#BREAKinJAPAN

#BREAKinJAPAN part 1: 24/7 JAPAN vs 24/7 EUROPE

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In the Netherlands we work 8hours, rush hour is between 5 and 6 pm because everyone wants to get home for dinner which is around6 pm. (in the Netherlands dinner is really early)

Back home I arrive around 7pm at the practice spot. I will practice 2 to 3 hours. It almost never happens that I return home later than 11pm. Once at home I will eat something, take a shower and look up some random unproductive stuff on the internet before I go to sleep.

In Japan though, they have a different time schedule. Work-life is different.  You spend around 10-12 hours a day at the office, 5 to 6 days a week. It is really difficult to take days off. Spending 3 weeks for summer holiday with the family is pretty much impossible. The work culture is changing right now, but working overtime and not getting paid for the extra hours used to be normal.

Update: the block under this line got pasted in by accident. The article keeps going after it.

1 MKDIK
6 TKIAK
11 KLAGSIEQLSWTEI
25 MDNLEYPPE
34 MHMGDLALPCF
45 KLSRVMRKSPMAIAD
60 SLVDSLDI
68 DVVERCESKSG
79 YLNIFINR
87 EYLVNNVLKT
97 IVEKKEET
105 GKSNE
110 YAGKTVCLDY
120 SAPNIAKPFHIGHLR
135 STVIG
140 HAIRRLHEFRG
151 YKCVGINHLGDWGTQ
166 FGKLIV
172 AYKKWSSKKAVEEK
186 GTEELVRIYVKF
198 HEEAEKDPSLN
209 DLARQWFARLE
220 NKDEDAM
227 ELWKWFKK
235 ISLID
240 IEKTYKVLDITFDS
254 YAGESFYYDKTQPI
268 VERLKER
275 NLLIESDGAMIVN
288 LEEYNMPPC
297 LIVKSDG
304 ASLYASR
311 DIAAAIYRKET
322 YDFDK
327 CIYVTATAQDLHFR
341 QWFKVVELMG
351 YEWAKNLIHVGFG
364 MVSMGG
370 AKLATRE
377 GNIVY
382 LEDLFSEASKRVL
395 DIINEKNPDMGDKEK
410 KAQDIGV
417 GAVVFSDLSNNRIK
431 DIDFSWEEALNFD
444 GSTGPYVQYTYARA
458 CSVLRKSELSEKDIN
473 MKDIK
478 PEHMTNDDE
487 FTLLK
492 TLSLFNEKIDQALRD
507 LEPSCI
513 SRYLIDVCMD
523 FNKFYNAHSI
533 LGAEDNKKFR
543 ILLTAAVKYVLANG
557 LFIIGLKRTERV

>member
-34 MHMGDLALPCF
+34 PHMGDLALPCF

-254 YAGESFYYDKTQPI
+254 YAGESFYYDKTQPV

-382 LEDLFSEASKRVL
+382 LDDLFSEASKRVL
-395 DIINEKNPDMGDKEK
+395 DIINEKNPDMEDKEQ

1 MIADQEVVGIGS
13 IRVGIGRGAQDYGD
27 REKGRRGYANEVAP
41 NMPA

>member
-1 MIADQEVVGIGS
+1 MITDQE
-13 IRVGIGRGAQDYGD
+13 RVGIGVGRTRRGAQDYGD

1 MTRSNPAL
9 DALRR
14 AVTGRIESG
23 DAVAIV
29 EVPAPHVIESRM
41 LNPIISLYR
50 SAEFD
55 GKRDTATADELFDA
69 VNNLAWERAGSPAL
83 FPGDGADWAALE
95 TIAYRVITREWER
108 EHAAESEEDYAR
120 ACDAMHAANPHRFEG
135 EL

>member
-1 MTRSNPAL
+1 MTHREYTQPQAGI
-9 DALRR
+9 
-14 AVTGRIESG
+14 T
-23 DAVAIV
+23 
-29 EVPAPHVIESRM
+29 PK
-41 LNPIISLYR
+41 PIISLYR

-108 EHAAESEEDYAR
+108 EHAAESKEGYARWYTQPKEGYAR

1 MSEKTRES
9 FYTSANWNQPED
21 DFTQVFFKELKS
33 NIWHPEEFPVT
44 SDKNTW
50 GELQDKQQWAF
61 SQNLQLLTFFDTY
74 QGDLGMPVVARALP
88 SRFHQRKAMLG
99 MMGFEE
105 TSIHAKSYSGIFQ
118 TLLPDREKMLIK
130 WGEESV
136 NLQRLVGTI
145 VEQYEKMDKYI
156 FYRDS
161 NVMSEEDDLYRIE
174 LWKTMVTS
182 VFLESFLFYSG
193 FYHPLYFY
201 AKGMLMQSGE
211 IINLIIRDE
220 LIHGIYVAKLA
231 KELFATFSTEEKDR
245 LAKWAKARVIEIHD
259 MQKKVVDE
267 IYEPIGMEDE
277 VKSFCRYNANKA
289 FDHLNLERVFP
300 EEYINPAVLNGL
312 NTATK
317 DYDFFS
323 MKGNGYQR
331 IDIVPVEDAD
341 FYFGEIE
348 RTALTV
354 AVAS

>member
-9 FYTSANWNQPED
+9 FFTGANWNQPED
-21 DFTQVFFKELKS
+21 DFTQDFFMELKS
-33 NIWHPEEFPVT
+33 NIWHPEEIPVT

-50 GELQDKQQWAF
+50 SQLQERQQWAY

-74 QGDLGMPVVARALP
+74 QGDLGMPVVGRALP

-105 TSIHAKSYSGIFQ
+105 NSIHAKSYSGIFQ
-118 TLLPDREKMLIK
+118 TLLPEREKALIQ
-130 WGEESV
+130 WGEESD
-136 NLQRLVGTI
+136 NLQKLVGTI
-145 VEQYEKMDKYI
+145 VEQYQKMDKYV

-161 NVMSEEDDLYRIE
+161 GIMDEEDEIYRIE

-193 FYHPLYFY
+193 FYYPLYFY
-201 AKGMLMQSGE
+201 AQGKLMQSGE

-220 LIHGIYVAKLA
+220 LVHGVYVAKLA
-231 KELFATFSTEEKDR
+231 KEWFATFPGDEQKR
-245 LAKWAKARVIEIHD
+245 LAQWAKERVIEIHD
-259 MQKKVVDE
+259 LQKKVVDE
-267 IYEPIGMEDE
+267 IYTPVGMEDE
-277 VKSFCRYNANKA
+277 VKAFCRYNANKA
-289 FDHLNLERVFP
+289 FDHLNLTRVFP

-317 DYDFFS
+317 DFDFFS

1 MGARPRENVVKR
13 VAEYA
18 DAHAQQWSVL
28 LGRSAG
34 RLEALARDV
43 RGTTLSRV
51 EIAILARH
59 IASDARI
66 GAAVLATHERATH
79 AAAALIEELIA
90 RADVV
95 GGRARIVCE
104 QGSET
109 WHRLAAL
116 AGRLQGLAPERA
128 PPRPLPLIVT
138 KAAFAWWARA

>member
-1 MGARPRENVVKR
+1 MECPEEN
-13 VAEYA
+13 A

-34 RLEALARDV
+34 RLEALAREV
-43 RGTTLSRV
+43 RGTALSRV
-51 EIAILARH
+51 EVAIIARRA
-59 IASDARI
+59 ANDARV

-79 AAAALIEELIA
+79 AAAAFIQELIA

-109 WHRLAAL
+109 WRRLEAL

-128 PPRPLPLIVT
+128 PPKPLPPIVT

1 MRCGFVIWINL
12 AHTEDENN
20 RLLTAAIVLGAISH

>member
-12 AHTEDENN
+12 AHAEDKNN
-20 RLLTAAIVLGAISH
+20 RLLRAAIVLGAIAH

Back to the practice schedule. Practice in Japan starts between 21 and 22 pm and will take as long as one can take the last train back. Usually people leave the training spot around midnight.

Most of the dancers will practice straight after work and therefore won’t have time to eat properly. So once arrived at home you will first eat something before having a bath and going to bed. bathThe bath culture is quite something in japan. Most people take a bath every evening. My grandma says it takes away the tiredness in your body and you can sleep way better if your body is clean from all the dirt which has accumulated on your body during the day.
A warm bath makes muscles flexible and you can do some good stretching before going to sleep on a futon(a Japanese mattress – quit hard)

I guess a regular evening for a bboy/bgirl in Japan looks like this: (how I experienced it in Tokyo and Osaka)

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The next morning starts around 7am. If you think about it, these people sleep 5,5 hours… Instead of our 7-8 hours a night. I think I might have found the reason why Japanese people don’t grow as much…

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next #breakinjapan: crazy “allnighters” – crewtraining in Japan